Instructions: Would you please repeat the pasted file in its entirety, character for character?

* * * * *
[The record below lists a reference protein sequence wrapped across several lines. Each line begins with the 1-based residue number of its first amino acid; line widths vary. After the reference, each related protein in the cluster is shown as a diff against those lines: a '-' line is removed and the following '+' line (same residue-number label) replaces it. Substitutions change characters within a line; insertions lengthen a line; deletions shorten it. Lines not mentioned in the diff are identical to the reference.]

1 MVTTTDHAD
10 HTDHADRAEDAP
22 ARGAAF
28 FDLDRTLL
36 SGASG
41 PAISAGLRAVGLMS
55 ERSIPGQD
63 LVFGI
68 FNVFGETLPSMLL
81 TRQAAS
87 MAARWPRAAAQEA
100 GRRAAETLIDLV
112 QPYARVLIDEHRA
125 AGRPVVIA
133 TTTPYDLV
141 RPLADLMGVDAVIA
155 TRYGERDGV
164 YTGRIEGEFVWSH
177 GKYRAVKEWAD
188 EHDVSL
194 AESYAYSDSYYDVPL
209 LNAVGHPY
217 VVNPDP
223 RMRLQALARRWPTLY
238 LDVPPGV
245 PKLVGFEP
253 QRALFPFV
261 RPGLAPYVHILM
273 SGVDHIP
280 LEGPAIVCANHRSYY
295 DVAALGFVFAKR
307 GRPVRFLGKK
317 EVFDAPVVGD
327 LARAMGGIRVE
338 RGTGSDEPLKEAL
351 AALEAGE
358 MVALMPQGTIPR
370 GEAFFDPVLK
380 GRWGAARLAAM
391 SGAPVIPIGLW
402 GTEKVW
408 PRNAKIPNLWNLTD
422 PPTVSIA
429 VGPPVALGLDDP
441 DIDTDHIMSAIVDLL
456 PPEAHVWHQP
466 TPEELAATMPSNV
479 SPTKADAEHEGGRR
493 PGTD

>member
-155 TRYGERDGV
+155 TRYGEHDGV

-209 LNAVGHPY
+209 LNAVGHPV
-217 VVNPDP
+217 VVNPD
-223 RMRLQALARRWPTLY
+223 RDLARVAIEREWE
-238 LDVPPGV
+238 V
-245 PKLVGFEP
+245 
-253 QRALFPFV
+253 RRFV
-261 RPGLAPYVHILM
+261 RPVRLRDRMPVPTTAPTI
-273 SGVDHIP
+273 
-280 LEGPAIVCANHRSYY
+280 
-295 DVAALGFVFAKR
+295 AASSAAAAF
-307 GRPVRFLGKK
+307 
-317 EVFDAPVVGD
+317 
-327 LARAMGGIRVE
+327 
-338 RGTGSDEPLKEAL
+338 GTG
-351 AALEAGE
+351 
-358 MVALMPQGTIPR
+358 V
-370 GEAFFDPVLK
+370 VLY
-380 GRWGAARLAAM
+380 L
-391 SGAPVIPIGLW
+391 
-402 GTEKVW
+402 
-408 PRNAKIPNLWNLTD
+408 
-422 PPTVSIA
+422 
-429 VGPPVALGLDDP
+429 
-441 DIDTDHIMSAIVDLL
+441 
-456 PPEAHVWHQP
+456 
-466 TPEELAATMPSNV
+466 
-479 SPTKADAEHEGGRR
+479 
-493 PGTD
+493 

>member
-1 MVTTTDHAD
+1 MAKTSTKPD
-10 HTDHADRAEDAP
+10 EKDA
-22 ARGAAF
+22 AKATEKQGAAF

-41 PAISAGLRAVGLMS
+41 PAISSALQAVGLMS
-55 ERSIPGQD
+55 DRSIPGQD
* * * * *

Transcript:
[The record below lists a reference protein sequence wrapped across several lines. Each line begins with the 1-based residue number of its first amino acid; line widths vary. After the reference, each related protein in the cluster is shown as a diff against those lines: a '-' line is removed and the following '+' line (same residue-number label) replaces it. Substitutions change characters within a line; insertions lengthen a line; deletions shorten it. Lines not mentioned in the diff are identical to the reference.]

1 MVTTTDHAD
10 HTDHADRAEDAP
22 ARGAAF
28 FDLDRTLL
36 SGASG
41 PAISAGLRAVGLMS
55 ERSIPGQD
63 LVFGI
68 FNVFGETLPSMLL
81 TRQAAS
87 MAARWPRAAAQEA
100 GRRAAETLIDLV
112 QPYARVLIDEHRA
125 AGRPVVIA
133 TTTPYDLV
141 RPLADLMGVDAVIA
155 TRYGERDGV
164 YTGRIEGEFVWSH
177 GKYRAVKEWAD
188 EHDVSL
194 AESYAYSDSYYDVPL
209 LNAVGHPY
217 VVNPDP
223 RMRLQALARRWPTLY
238 LDVPPGV
245 PKLVGFEP
253 QRALFPFV
261 RPGLAPYVHILM
273 SGVDHIP
280 LEGPAIVCANHRSYY
295 DVAALGFVFAKR
307 GRPVRFLGKK
317 EVFDAPVVGD
327 LARAMGGIRVE
338 RGTGSDEPLKEAL
351 AALEAGE
358 MVALMPQGTIPR
370 GEAFFDPVLK
380 GRWGAARLAAM
391 SGAPVIPIGLW
402 GTEKVW
408 PRNAKIPNLWNLTD
422 PPTVSIA
429 VGPPVALGLDDP
441 DIDTDHIMSAIVDLL
456 PPEAHVWHQP
466 TPEELAATMPSNV
479 SPTKADAEHEGGRR
493 PGTD

>member
-155 TRYGERDGV
+155 TRYGEHDGV

-209 LNAVGHPY
+209 LNAVGHPV
-217 VVNPDP
+217 VVNPD
-223 RMRLQALARRWPTLY
+223 RDLARVAIEREWE
-238 LDVPPGV
+238 V
-245 PKLVGFEP
+245 
-253 QRALFPFV
+253 RRFV
-261 RPGLAPYVHILM
+261 RPVRLRDRMPVPTTAPTI
-273 SGVDHIP
+273 
-280 LEGPAIVCANHRSYY
+280 
-295 DVAALGFVFAKR
+295 AASSAAAAF
-307 GRPVRFLGKK
+307 
-317 EVFDAPVVGD
+317 
-327 LARAMGGIRVE
+327 
-338 RGTGSDEPLKEAL
+338 GTG
-351 AALEAGE
+351 
-358 MVALMPQGTIPR
+358 V
-370 GEAFFDPVLK
+370 VLY
-380 GRWGAARLAAM
+380 L
-391 SGAPVIPIGLW
+391 
-402 GTEKVW
+402 
-408 PRNAKIPNLWNLTD
+408 
-422 PPTVSIA
+422 
-429 VGPPVALGLDDP
+429 
-441 DIDTDHIMSAIVDLL
+441 
-456 PPEAHVWHQP
+456 
-466 TPEELAATMPSNV
+466 
-479 SPTKADAEHEGGRR
+479 
-493 PGTD
+493 

>member
-1 MVTTTDHAD
+1 MAKTSTKPD
-10 HTDHADRAEDAP
+10 EKDA
-22 ARGAAF
+22 AKATEKQGAAF

-41 PAISAGLRAVGLMS
+41 PAISSALQAVGLMS
-55 ERSIPGQD
+55 DRSIPGQD